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$1500 PRU: It “Aint” Rocket Science

November 2006, F&I and Showroom - Feature

“Ability is what you are capable of doing. Motivation determines what you do. Attitude determines how well you do it.”

— Lou Holtz

It never fails. We visit a dealership to talk about the importance of an ongoing F&I training program, and all the F&I managers want us to do is to confirm that their department is already performing above the norm. What they fail to understand is that F&I excellence begins with establishing daily, monthly and long-term goals that are measurable and have a specific objective. These goals provide the framework for increased productivity, personal growth and job satisfaction. Isn’t that what we’re after here?

Last year, the average F&I income per retail unit (PRU) topped out at $445 for new vehicles and $632 for used vehicles, according to F&I’s 2006 reference and statistical directory (available at Yet, the top dealers in virtually every 20 Group exceed $1,000 in F&I income, which is the typical benchmark most F&I departments we work with set as their minimum PRU.

The question the F&I department should be asking is how do dealerships across the country routinely hit the $1,500 mark? That might seem impossible when the national average is close to $500. Well, it isn’t, and it doesn’t take rocket science for your sales and F&I operation to achieve that goal.

The key to a consistent and a spectacularly performing F&I department starts with the F&I professionals. They need to be sincerely excited about the prospect of helping their customers, not simply selling them something. It requires a contagious, positive attitude. It requires someone with integrity and honesty — someone who is ethical in everything they do. But it also takes hard work, preparation, product knowledge, enthusiasm and a sincere belief in the products you offer. Individual and daily goals must also be in place. In other words, F&I professionals who routinely hit the $1,500 mark don’t employ “If I could, would you?” shortcuts.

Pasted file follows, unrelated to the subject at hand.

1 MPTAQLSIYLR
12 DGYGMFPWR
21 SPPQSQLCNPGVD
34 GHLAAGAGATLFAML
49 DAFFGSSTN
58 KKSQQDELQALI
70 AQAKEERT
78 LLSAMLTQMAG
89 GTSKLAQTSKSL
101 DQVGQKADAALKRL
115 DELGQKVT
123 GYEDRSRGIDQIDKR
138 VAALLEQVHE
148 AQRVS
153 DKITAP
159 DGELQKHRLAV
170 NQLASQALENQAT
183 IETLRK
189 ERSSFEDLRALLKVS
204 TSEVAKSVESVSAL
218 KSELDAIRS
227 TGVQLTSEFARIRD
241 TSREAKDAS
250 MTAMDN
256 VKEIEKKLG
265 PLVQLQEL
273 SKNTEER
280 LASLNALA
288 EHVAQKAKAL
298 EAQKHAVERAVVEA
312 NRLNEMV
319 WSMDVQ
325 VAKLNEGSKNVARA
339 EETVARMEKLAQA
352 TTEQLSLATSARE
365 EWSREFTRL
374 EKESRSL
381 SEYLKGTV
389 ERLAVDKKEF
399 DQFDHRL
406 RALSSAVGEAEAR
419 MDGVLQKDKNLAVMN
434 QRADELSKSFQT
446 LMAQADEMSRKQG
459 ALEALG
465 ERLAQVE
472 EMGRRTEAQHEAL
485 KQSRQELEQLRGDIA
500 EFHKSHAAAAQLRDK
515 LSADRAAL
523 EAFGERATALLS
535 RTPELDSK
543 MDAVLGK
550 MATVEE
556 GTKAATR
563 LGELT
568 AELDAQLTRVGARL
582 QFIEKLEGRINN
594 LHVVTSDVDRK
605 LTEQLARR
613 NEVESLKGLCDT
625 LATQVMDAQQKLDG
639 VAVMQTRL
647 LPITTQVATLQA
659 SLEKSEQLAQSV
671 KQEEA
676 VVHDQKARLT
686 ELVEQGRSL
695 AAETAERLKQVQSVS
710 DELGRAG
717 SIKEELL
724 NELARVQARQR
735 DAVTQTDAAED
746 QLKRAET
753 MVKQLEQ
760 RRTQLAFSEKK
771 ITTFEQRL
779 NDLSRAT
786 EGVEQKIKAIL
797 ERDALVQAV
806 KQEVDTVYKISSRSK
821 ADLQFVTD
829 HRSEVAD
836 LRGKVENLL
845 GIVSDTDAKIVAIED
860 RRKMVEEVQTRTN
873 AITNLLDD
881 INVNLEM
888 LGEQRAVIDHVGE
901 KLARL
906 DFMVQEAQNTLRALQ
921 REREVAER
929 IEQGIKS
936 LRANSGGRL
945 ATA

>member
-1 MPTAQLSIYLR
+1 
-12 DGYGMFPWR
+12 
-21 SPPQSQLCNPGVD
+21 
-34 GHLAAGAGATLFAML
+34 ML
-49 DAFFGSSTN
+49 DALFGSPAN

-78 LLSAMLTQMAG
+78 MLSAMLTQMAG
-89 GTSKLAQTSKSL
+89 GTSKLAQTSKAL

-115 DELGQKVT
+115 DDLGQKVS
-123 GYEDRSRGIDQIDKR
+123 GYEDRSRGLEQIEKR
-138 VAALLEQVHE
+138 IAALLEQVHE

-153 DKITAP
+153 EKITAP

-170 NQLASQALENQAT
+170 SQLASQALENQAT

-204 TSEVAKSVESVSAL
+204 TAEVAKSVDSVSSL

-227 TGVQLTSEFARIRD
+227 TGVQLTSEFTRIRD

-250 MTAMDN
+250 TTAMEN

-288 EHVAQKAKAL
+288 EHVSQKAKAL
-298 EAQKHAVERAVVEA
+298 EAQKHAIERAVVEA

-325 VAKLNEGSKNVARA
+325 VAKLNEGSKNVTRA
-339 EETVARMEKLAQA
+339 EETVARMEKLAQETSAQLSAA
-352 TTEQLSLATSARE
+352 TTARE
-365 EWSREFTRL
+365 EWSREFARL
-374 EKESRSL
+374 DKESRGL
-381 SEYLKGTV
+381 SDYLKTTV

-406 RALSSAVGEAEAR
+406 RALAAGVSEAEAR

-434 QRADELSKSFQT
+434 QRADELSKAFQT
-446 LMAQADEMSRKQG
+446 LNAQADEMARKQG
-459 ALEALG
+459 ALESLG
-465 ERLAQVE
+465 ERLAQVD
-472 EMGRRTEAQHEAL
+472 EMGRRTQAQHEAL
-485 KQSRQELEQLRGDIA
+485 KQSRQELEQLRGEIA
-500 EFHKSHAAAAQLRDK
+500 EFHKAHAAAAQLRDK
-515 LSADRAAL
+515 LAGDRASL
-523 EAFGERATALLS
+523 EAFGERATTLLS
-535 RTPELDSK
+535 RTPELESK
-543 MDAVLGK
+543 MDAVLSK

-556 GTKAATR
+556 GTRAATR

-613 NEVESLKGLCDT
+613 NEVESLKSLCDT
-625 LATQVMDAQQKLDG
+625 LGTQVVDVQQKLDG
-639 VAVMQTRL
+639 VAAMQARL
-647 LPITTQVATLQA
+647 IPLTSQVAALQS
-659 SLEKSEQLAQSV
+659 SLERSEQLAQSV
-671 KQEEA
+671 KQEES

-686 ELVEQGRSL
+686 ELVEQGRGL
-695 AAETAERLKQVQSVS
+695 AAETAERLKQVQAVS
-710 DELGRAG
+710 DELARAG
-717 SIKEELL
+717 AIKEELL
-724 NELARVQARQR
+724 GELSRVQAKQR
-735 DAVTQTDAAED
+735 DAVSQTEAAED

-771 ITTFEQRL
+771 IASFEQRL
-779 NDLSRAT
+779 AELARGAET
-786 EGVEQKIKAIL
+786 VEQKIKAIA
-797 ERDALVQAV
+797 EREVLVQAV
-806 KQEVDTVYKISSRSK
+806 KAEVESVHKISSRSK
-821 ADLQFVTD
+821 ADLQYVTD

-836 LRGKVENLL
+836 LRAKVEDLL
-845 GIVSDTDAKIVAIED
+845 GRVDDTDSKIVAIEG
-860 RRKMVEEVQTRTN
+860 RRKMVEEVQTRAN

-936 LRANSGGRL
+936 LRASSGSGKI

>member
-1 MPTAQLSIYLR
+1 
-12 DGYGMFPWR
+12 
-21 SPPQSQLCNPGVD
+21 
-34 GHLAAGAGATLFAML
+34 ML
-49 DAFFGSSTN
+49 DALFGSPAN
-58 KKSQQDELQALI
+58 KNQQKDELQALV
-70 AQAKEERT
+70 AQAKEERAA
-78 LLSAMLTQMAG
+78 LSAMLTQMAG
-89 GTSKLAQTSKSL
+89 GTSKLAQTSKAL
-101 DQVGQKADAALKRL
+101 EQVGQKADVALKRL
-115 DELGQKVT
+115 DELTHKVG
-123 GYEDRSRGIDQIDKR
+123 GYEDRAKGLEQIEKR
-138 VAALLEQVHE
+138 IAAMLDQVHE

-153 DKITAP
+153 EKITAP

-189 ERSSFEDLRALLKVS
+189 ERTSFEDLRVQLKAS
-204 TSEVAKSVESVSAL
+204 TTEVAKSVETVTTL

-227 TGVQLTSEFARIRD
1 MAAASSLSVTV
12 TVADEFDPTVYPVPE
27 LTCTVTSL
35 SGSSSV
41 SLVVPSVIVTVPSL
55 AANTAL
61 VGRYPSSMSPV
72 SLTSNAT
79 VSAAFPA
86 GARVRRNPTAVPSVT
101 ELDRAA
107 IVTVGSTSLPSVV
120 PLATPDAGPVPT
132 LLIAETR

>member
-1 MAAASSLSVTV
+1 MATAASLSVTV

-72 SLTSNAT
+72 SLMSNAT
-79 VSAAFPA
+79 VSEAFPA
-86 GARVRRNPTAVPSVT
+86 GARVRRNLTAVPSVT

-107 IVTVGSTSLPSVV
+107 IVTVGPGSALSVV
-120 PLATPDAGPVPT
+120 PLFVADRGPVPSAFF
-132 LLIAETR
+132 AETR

Don’t Sell … Convince the Customer

Bottom line, F&I managers who fail to convince customers of their product’s value never achieve $1,500 PRU. If you don’t learn enough about your customer, you’ll never be able to show them how a particular product can benefit them. Success requires outstanding needs-discovery. Needs-discovery is the foundation upon which any successful product presentation is built.

This doesn’t mean memorizing countless word tracks, honing in on the perfect pitch, or using logic traps to wear down a customer’s resistance. Today’s informed consumers buy F&I products because of what those products will do for them. Identify their needs, or a problem your product can resolve. Doing so will provide you with the basis for a discussion about your product.

Start with open-ended questions that engage the customer in a dialogue that will enable you and the customer to answer that all important question: “Why does this customer need this particular product?”

Know Your Product

In the F&I office, exceptional product knowledge goes a long way. It increases your confidence and your credibility with the customer, and it allows you to tell the customer why the product will benefit them. The more you know about your product — whether that product is tire & wheel road hazard, GAP, or environmental protection — the more you’ll understand how that particular product will benefit that particular customer.

If selling more vehicle service agreements (VSA) is what you’re after, then learn about the vehicles and the various components covered by your service agreement. If your service agreement covers a throttle position sensor, then know what it is, what happens when it fails and how much it costs to repair. Simply telling the customer the throttle position sensor is covered by your VSA won’t convince your customer of why they need it.

The trick is to take advantage of every opportunity to expand your mechanical knowledge of the vehicles you sell. This expertise will go a long way with your customer. An added bonus is that you’ll better understand why the customer needs your VSA, especially with today’s increasingly sophisticated vehicles.

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